Hacked emails of Putin's aide: Breaking Down the Surkov Leaks - Atlantic Council's DFRLab

10:12 Oct. 26, 2016

Breaking Down the Surkov Leaks - Atlantic Council's DFRLab

Russian President Vladimir Putin, right, speaks to his aide Vladislav Surkov during a visit in Kurgan, Russia, Feb. 13, 2012. (AP Photo)

What the leaked inbox of the Kremlin's "Grey Cardinal" tells us about the war in the Donbas

a Ukrainian hacker group called "Cyber Hunta" released a cache of emails linked to the Kremlin's "grey cardinal" — Vladislav Surkov. This political operative is well known in the West as the creator of Russia's "sovereign democracy" and has been the point-man for Russia's management, and sometimes direct control, of the so-called states of South Ossetia, Abkhazia, and the self-declared Donetsk and Luhansk People's Republics.

Read also How did sanctioned Putin's aide come to Berlin talks?

The hacked inbox was for prm_surkova@gov.ru, which was handled by his secretaries or assistants, including a "Masha" (Mariya) and "Yevgenia" (last names unclear). The majority of the emails are briefings from Surkov's assistants, such as Aleksandr Pavlov. Some of these briefings include:

— "Information about the current internal political developments in the Republic of Abkhazia, Republic of South Ossetia, Ukraine, and the Republic of Moldova"

— "Ukraine: a calendar of announced events"

— Weekly briefing: "current picture of the situation in Ukraine"

— Weekly briefing: "Abkhazia and South Ossetia: events of the day, that have caught public attention"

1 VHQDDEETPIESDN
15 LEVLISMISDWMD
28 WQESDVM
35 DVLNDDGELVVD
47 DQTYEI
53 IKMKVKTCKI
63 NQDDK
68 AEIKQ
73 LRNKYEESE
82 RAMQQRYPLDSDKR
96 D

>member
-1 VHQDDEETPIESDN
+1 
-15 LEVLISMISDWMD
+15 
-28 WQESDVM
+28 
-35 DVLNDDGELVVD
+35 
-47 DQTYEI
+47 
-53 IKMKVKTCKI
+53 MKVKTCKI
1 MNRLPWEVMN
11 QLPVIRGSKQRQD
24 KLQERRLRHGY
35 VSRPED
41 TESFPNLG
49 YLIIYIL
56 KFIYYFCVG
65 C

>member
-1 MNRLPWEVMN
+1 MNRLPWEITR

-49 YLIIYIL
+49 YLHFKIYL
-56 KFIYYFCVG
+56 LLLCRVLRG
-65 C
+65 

However, there are also some bits of revealing information hidden under piles of minutiae, including a list of casualties in the Donbass sent from a high-ranking separatist official, expense reports for a government office in Donetsk, and requests for edits on documents that later be published under the guise of independent individuals.

After the release of the emails, and a previous publication of a PDF file and screenshots of the inbox, there were reasons to doubt the authenticity of the hack. The Ukrainian Security Service (SBU) stated that the hacks were authentic, but this is hardly a reliable indication. However, with the publication of a nearly-1gb Outlook data file (.PST) (including the inbox, outbox, drafts, deleted email, spam, etc.), it is fairly clear that the emails are authentic. It is quite easy to fake screenshots, PDF documents, and other files, but faking email inboxes is quite difficult. Within the email files (.MSG files, in this instance) is header information, which shows us the "history" of each email — where it originated, which servers it moved through, and so on. 

Read the full report

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